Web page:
Guidelines for Post-Editing Machine Translated Content

Guidelines for Post-Editing Machine Translated Content

Machine translation (MT) systems like Google, Microsoft and DeepL have made dramatic progress over the last years. What was once the butt of many jokes has now approached (for some kinds of texts) near human quality. With ever-increasing volumes of content which needs to get translated, many organizations are turning to MT. Some organizations have developed customized MT systems that are trained in a specific domain. This yields even better translation quality. The cost savings inherent in using MT can be very high, also resulting in faster speed to market with translated content.

But still, the quality of MT is not perfect and can lead to mistranslated content and incorrect content. So at some point, the translation industry came up with a new service level: post-edited machine translation or PEMT.

What is PEMT?

PEMT, an abbreviation of post-edited machine translation, refers to a workflow in which text is initially translated by software.  It is then sent off for review to professional translators who edit the text and correct the sentences that were done poorly by the MT software. In an ideal scenario, PEMT can yield perfect translations which cost much less than a pure human process.

PEMT Guidelines

Here are some guidelines and best practices for post-editing machine translated content. Remember that the purpose of post-editing website content is to achieve good translation quality in the shortest time possible. So you should only change what is essential to ensure clear understanding and grammatical correctness of the content. Do not dwell too much on stylistic issues. If a sentence is grammatically correct and is an accurate translation of the original, try not to spend time to improve it. There will probably be plenty of other sentences that need more work.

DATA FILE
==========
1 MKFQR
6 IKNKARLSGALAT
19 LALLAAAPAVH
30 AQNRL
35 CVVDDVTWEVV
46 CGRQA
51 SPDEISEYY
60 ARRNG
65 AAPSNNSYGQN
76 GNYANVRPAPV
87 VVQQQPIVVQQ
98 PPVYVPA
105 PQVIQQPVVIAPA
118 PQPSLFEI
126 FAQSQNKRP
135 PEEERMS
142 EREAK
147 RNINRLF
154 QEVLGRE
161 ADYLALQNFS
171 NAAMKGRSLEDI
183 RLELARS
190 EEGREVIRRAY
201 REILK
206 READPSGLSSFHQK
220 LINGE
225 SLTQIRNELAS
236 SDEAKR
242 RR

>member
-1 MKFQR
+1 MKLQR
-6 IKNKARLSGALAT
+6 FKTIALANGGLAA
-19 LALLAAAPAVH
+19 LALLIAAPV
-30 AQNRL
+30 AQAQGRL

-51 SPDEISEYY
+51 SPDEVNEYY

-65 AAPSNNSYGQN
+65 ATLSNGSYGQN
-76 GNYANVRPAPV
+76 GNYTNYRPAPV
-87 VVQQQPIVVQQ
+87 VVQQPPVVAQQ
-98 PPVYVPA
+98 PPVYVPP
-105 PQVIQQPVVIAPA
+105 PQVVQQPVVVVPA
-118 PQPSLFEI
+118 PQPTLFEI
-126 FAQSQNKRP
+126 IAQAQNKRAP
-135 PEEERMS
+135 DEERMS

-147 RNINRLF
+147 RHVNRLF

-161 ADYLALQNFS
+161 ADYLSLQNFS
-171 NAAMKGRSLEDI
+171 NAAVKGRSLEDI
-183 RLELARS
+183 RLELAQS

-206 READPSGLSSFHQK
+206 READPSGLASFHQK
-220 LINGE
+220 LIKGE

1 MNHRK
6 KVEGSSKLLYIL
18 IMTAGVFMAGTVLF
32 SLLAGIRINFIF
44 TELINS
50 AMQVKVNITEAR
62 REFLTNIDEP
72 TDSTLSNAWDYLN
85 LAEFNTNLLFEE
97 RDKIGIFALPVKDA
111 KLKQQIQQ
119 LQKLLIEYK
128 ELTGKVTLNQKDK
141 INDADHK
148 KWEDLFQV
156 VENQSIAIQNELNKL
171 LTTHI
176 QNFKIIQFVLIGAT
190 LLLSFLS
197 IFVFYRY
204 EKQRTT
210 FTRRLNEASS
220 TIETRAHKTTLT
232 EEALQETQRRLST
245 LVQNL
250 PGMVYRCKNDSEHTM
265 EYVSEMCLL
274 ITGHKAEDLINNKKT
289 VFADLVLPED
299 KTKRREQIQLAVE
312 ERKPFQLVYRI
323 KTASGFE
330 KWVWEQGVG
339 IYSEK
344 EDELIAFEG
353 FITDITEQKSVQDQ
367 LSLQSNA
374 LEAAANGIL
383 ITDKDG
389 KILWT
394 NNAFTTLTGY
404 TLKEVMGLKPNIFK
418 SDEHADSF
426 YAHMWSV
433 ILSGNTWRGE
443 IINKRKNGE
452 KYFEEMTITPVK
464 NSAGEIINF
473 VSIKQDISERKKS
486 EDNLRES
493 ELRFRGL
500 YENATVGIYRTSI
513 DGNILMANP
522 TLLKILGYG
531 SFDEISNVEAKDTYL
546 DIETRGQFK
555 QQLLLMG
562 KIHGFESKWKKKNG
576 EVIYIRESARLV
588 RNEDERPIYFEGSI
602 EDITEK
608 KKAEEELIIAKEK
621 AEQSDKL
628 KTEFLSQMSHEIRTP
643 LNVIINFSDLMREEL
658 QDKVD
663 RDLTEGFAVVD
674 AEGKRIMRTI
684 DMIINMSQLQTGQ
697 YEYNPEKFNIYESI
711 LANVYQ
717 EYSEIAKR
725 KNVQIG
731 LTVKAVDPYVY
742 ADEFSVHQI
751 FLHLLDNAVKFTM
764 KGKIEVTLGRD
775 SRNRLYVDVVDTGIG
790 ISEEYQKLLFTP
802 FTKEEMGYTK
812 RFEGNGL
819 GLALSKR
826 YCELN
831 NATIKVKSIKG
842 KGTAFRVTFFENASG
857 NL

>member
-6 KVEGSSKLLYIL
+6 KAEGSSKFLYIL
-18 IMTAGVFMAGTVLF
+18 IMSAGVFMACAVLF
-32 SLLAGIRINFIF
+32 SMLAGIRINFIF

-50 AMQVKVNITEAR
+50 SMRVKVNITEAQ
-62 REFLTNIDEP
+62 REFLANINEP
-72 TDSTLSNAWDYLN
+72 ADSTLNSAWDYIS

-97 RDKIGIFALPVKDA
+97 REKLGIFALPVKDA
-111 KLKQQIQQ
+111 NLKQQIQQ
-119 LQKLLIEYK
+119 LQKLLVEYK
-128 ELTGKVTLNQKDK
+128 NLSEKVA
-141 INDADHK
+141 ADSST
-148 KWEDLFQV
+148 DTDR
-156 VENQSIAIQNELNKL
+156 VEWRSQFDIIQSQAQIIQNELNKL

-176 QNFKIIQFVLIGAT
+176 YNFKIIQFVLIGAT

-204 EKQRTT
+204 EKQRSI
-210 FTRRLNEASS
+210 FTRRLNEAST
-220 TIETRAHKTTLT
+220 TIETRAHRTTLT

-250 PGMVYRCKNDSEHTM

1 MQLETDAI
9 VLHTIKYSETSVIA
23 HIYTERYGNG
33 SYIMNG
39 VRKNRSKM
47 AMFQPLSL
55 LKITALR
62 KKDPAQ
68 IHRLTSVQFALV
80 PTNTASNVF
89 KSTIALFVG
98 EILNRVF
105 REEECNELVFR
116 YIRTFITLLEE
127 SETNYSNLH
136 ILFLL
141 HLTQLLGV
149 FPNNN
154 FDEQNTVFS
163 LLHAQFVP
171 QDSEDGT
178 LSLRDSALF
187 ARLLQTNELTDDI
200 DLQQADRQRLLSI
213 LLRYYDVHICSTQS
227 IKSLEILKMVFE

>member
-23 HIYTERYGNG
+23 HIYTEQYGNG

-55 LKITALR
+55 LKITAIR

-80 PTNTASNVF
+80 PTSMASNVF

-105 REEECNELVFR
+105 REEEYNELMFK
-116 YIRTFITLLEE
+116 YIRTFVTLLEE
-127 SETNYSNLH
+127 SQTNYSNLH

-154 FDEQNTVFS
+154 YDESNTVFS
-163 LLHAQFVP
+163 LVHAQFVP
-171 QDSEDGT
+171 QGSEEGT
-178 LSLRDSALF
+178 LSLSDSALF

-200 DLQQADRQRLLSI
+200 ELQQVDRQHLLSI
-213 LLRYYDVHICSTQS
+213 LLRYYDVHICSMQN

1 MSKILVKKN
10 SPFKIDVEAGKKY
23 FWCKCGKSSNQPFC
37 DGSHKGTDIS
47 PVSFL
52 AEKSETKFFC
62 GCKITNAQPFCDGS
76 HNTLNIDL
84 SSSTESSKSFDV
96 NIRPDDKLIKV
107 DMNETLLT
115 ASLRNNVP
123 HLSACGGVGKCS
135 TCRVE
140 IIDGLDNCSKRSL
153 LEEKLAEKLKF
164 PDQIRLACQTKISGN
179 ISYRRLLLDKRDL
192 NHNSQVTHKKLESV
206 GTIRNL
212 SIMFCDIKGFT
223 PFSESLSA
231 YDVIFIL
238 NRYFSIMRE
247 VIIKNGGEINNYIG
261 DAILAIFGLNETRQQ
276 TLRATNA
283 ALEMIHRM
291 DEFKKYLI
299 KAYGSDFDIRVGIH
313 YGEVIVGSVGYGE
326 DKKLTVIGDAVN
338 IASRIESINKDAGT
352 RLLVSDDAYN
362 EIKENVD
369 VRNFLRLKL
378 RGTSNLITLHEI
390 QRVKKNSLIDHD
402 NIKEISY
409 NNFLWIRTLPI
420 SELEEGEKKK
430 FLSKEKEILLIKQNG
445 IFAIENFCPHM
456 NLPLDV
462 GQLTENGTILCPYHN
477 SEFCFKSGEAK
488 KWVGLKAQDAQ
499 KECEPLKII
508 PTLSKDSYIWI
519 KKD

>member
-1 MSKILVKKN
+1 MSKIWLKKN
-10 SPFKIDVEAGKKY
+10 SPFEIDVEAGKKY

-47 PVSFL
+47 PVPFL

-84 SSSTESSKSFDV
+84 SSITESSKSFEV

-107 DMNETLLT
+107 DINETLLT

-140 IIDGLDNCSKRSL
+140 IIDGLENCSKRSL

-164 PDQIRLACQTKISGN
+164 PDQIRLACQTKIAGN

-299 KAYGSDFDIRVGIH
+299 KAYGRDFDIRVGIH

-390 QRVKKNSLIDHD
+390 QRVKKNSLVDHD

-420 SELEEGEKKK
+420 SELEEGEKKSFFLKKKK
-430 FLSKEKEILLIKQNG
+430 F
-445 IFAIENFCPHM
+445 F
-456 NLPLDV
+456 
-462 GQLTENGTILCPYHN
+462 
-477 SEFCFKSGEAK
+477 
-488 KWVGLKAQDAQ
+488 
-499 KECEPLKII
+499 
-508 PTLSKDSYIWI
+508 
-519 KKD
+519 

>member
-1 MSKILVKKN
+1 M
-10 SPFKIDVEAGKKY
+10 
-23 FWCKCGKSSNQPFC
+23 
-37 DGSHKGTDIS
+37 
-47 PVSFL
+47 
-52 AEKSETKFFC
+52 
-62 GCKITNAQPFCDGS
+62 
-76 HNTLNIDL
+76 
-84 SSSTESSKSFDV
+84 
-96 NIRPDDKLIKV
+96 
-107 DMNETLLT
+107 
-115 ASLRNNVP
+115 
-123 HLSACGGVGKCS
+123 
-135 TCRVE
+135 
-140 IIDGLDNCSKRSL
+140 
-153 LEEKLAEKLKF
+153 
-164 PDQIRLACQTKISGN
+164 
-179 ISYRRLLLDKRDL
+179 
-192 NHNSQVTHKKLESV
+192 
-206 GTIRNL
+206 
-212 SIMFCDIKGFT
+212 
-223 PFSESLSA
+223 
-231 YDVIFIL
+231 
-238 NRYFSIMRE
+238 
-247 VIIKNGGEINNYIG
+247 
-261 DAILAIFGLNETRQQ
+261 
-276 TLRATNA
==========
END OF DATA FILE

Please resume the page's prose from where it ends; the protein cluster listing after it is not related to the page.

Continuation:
Other tips:

1. Correct spelling, capitalization, and punctuation.
2. Ensure that foreign language accents are present and in the correct positions.
3. Look for common errors made by machine translation engines:

  • Mistranslated words
  • Words that were translated correctly but are incorrect in the present context.
  • Words and terms that were translated but should not be translated and should remain in the source language
  • Incorrect abbreviations

Try and follow the recommended guidelines when preparing and writing content for machine translation. That should make the machine translation a lot better and minimize the need for post-editing.

If you see recurring patterns in your post-editing, submit the feedback to your content owner. This information can be used to train the machine translation engine so that these errors do not recur.